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The NDAA Makes It Harder to Fight Terrorism
BRIAN MICHAEL JENKINS initiated the RAND Corporation’s research program on terrorism in 1972 and currently serves as Senior Adviser to the President of RAND. His latest book is The Long Shadow of 9/11: America’s Response to Terrorism.See more by this author
Despite his earlier threat of a veto, President Barack Obama signed the National Defense Authorization Act (NDAA) of 2012 into law on the last day of 2011. The bill, which was sponsored by Senators Carl Levin (D-Mich.) and John McCain (R-Ariz.), had bipartisan support, passing in the Senate by 86 to 13 with one abstaining. The vote reflected the determination of Congress to confirm the president's authority to detain terrorists already in military custody, prevent their being transferred from Guantánamo to federal prisons on the U.S. mainland, and increase the role of the military in future counterterrorist efforts.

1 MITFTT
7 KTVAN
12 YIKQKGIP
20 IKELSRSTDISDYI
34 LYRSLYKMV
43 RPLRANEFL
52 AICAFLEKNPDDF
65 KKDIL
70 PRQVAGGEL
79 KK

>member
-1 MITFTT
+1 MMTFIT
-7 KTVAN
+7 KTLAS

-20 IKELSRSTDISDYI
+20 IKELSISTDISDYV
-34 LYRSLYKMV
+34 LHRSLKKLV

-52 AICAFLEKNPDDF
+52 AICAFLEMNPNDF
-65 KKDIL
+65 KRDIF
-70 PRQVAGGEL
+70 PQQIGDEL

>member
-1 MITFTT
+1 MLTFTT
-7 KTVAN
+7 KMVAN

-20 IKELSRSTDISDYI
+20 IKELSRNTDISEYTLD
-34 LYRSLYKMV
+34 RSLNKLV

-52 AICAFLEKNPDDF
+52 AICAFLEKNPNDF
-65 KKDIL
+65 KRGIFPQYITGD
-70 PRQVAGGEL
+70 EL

But the law has angered libertarians and conservatives, who see its authorization of indefinite detention without trial and military custody of terrorist suspects as a frontal assault on the Bill of Rights. Opponents of the new law fear that it will further increase executive authority at the expense of the courts, prevent the United States from ever closing Guantánamo, and expose Americans to arbitrary arrest and indefinite detention. Indeed, such fears are founded.
To meet some of these concerns, the Senate House Conference Committee, a body that reconciles Senate and House drafts of new legislation, inserted language in the final version of the bill excluding U.S. citizens and lawful permanent residents from military custody. The Senate rejected efforts to exclude U.S. citizens from indefinite detention.
Instead, the bill states only that it will not alter existing law, but existing law on detention is not settled. President George W. Bush claimed that he had authority to indefinitely detain without bringing charges or bringing to trial José Padilla (a U.S. citizen arrested in Chicago) and Ali al-Marri (a legal permanent U.S. resident). Before the Supreme Court could hear the case challenging this assertion, however, the administration turned both individuals over to civilian courts.